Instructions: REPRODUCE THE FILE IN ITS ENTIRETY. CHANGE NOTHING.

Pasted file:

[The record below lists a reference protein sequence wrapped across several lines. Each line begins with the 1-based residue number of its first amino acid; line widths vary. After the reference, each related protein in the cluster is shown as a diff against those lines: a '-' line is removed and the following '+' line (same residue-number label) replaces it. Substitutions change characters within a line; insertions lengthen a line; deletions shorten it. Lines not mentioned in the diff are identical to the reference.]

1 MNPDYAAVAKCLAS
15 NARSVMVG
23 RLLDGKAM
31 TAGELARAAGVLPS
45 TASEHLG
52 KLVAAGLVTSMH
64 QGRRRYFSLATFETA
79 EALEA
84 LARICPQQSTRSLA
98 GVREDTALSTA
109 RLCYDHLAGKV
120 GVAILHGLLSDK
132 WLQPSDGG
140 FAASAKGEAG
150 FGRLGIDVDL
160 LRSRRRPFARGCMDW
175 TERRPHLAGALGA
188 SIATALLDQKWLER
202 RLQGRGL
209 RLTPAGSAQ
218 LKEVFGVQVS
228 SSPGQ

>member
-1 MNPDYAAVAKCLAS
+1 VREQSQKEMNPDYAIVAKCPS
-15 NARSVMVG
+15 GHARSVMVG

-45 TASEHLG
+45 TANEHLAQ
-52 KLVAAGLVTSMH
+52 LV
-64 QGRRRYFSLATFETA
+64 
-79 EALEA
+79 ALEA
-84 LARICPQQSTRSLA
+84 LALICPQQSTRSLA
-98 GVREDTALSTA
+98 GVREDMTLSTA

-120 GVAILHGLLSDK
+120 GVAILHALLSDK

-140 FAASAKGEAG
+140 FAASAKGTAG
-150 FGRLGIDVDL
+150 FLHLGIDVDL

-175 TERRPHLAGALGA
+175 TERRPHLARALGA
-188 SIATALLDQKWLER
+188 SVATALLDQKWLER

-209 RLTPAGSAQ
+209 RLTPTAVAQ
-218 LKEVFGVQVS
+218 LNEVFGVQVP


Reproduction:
[The record below lists a reference protein sequence wrapped across several lines. Each line begins with the 1-based residue number of its first amino acid; line widths vary. After the reference, each related protein in the cluster is shown as a diff against those lines: a '-' line is removed and the following '+' line (same residue-number label) replaces it. Substitutions change characters within a line; insertions lengthen a line; deletions shorten it. Lines not mentioned in the diff are identical to the reference.]

1 MNPDYAAVAKCLAS
15 NARSVMVG
23 RLLDGKAM
31 TAGELARAAGVLPS
45 TASEHLG
52 KLVAAGLVTSMH
64 QGRRRYFSLATFETA
79 EALEA
84 LARICPQQSTRSLA
98 GVREDTALSTA
109 RLCYDHLAGKV
120 GVAILHGLLSDK
132 WLQPSDGG
140 FAASAKGEAG
150 FGRLGIDVDL
160 LRSRRRPFARGCMDW
175 TERRPHLAGALGA
188 SIATALLDQKWLER
202 RLQGRGL
209 RLTPAGSAQ
218 LKEVFGVQVS
228 SSPGQ

>member
-1 MNPDYAAVAKCLAS
+1 VREQSQKEMNPDYAIVAKCPS
-15 NARSVMVG
+15 GHARSVMVG

-45 TASEHLG
+45 TANEHLAQ
-52 KLVAAGLVTSMH
+52 LV
-64 QGRRRYFSLATFETA
+64 
-79 EALEA
+79 ALEA
-84 LARICPQQSTRSLA
+84 LALICPQQSTRSLA
-98 GVREDTALSTA
+98 GVREDMTLSTA

-120 GVAILHGLLSDK
+120 GVAILHALLSDK

-140 FAASAKGEAG
+140 FAASAKGTAG
-150 FGRLGIDVDL
+150 FLHLGIDVDL

-175 TERRPHLAGALGA
+175 TERRPHLARALGA
-188 SIATALLDQKWLER
+188 SVATALLDQKWLER

-209 RLTPAGSAQ
+209 RLTPTAVAQ
-218 LKEVFGVQVS
+218 LNEVFGVQVP